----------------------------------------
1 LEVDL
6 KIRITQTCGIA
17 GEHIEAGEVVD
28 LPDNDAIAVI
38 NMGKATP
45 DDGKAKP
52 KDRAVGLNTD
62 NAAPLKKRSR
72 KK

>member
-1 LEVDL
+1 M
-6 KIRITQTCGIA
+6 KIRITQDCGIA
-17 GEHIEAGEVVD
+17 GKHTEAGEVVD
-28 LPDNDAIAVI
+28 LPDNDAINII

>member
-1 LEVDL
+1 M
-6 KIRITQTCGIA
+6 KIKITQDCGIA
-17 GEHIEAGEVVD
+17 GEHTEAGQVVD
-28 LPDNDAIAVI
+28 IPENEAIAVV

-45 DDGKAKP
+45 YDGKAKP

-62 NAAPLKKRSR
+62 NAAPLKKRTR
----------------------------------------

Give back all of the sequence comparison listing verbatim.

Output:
1 LEVDL
6 KIRITQTCGIA
17 GEHIEAGEVVD
28 LPDNDAIAVI
38 NMGKATP
45 DDGKAKP
52 KDRAVGLNTD
62 NAAPLKKRSR
72 KK

>member
-1 LEVDL
+1 M
-6 KIRITQTCGIA
+6 KIRITQDCGIA
-17 GEHIEAGEVVD
+17 GKHTEAGEVVD
-28 LPDNDAIAVI
+28 LPDNDAINII

>member
-1 LEVDL
+1 M
-6 KIRITQTCGIA
+6 KIKITQDCGIA
-17 GEHIEAGEVVD
+17 GEHTEAGQVVD
-28 LPDNDAIAVI
+28 IPENEAIAVV

-45 DDGKAKP
+45 YDGKAKP

-62 NAAPLKKRSR
+62 NAAPLKKRTR